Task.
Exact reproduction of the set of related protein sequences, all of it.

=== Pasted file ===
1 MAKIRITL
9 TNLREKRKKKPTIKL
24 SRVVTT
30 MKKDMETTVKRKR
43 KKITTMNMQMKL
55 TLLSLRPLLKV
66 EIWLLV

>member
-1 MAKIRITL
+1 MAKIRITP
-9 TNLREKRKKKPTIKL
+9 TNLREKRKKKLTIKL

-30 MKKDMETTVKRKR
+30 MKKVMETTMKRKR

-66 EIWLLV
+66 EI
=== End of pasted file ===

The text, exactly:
1 MAKIRITL
9 TNLREKRKKKPTIKL
24 SRVVTT
30 MKKDMETTVKRKR
43 KKITTMNMQMKL
55 TLLSLRPLLKV
66 EIWLLV

>member
-1 MAKIRITL
+1 MAKIRITP
-9 TNLREKRKKKPTIKL
+9 TNLREKRKKKLTIKL

-30 MKKDMETTVKRKR
+30 MKKVMETTMKRKR

-66 EIWLLV
+66 EI